Dropper of CBD

The Story about CBD – Part 3

Welcome to the final part in our 3-part series on CBD. If you missed either of the first two parts you can still read Part 1 and Part 2. Now onto the final part.

Should You Consider CBD?

Based on my clinical experience, CBD can be used effectively and safely for the conditions described above – and more! Side effects are rare, generally sleepiness, diarrhea and weight gain (or weight loss). CBD has a much better side effect profile than prescription medications commonly used to treat specific medical conditions.

Even when used long term, CBD is not addictive. Instead of masking symptoms, as medications do, CBD addresses the problem at its root cause—the imbalance due to a lack of circulating endocannabinoids in the ECS. People who use CBD don’t develop a tolerance, so there’s no need to increase the dose, nor are there withdrawal symptoms when it is discontinued.

Important: Even though CBD has a good safety profile, if you are taking medication, you should check with your doctor before trying it. Both CBD and most pharmaceuticals are detoxified by the liver’s cytochrome P-450 system.

As a result, certain medications, including chemotherapy agents, anti-epilepsy drugs, and the blood thinner coumadin may be affected. For a list of potential drugs that may interact with CBD, go to www.MedLinePlus.gov and search “cannabidiol.” On the other hand, we have found that doses under 100 mg daily generally do not interfere with medications.

How to Use CBD

Unlike both medical and recreational marijuana, you don’t have to go to a dispensary to buy CBD. It’s legal and available in retail stores and online. The only legal issue is its relationship to THC which is still a Schedule One drug, despite the US government’s holding a patent on its medicinal use.

The 2018 Farm Bill separated hemp from THC but there is still legal confusion, issue of its crossing state lines, and questions as to whether or not it can be called a nutritional supplement. Despite all this, the CBD business is doing very well across the country, as more and more people discover its benefits.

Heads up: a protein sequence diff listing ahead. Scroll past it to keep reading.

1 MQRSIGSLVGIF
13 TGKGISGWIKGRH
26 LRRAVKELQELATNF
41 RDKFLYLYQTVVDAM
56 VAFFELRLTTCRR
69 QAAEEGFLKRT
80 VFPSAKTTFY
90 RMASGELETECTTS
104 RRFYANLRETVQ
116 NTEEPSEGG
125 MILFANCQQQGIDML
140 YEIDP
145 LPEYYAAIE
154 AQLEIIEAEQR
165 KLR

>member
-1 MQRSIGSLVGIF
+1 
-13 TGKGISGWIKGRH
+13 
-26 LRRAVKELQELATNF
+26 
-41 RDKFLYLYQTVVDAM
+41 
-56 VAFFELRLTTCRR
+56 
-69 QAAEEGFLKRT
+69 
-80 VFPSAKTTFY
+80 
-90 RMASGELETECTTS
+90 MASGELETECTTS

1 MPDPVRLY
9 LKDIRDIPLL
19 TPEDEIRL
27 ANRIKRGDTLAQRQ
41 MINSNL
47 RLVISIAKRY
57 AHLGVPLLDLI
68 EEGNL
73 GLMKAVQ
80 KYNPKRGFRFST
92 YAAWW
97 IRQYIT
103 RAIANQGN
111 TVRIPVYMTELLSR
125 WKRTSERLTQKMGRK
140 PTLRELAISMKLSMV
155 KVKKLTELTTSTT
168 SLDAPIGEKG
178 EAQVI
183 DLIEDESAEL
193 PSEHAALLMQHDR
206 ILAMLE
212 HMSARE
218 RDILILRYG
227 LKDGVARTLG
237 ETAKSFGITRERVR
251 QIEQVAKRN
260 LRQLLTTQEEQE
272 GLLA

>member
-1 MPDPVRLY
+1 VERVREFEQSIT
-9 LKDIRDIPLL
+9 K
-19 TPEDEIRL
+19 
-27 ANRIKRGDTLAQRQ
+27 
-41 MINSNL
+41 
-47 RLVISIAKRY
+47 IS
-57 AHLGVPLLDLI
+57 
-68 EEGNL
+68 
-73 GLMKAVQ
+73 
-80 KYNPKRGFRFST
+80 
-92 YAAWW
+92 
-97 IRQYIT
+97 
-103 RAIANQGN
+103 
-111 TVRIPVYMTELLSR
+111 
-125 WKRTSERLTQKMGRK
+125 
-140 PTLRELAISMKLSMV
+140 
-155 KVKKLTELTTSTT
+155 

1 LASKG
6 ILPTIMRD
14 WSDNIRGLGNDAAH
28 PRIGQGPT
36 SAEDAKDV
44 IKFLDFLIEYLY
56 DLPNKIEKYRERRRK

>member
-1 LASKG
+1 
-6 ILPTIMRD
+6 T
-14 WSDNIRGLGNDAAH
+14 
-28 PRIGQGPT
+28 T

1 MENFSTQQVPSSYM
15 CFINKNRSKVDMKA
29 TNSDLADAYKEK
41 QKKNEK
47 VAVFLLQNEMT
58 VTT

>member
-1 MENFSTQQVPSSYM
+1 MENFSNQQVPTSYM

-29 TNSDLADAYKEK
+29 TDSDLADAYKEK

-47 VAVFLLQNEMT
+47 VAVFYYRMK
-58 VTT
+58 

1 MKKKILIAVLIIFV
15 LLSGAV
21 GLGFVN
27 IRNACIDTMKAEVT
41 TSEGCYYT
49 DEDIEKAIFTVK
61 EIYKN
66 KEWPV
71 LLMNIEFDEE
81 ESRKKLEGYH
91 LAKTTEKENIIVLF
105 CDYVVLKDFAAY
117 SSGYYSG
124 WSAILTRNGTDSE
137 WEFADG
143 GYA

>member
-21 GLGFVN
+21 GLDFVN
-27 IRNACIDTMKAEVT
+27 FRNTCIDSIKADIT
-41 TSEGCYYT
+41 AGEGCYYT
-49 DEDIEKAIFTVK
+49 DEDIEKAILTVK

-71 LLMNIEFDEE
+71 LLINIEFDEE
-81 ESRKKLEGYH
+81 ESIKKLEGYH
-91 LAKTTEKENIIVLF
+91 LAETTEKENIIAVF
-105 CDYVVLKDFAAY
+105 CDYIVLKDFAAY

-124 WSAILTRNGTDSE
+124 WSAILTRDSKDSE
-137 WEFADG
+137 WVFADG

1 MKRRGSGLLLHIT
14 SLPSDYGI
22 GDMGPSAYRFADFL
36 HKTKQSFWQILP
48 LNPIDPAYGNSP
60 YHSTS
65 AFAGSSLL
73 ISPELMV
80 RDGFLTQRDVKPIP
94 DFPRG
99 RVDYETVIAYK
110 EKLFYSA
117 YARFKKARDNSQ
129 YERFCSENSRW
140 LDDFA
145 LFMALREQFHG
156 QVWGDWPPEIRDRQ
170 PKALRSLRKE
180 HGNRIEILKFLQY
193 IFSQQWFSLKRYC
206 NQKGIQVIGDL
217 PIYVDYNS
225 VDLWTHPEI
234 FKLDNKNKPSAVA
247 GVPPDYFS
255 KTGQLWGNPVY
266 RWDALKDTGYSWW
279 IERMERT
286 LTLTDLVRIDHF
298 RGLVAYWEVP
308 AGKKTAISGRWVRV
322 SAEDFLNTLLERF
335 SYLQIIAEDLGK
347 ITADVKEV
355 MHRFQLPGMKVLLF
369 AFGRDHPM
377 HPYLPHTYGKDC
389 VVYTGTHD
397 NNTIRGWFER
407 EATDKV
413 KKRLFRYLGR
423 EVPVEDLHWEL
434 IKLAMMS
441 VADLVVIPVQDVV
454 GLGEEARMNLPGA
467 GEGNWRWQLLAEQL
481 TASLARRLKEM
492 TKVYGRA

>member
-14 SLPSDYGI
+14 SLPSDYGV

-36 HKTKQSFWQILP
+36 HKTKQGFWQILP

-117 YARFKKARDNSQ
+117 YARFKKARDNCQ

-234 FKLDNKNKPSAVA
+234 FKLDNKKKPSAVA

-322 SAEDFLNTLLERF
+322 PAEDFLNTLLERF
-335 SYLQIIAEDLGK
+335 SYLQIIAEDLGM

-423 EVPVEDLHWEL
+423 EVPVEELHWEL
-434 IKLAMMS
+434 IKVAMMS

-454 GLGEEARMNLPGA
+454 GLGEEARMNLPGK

To avoid any issues around the federal regulations which are being sorted out in the courts, CBD products are often labeled “hemp oil extract.” I actually use that term in my own product since it is full spectrum, not simply CBD. Look for the phytocannabioid content on the label to determine the amount of CBD per dose.

For dosing, follow label instructions, starting low and gradually titrating upward till you get the desired result. It is very individual! If you have questions, you can consult a health care specialist who has experience prescribing CBD. More and more integrative medicine practitioners are learning about and prescribing CBD in their practices.      

CBD is available for oral use in tincture, sprays and capsules. There also lotions, creams and other topicals that are useful for arthritis, migraine and other painful conditions, and skin ailments such as acne and psoriasis. There are some excellent and effective products, with varying amounts of research.

To ensure purity and quality: Look for a non-GMO full spectrum product that can produce a certificate of analysis from an independent lab that has verified the product’s content and confirmed that it is free of toxins such as mold, pesticides and heavy metals.

You can purchase the CBD that I formulated and prescribe to my patients at www.CassMd.com/hempoil.

Hyla Cass MD Written by Hyla Cass MD

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